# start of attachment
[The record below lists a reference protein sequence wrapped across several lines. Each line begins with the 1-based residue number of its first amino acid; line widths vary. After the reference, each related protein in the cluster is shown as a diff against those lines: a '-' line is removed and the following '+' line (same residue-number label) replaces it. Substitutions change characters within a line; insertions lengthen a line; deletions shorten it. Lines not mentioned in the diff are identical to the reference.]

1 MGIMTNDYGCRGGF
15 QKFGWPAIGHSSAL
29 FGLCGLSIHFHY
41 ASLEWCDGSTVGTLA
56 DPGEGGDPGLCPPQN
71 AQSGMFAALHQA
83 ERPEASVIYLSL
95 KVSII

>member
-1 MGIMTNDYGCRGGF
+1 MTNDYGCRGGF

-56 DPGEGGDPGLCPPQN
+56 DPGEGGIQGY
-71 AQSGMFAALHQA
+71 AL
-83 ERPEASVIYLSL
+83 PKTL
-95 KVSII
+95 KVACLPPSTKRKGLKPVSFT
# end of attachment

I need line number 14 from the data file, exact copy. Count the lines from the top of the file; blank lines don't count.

+56 DPGEGGIQGY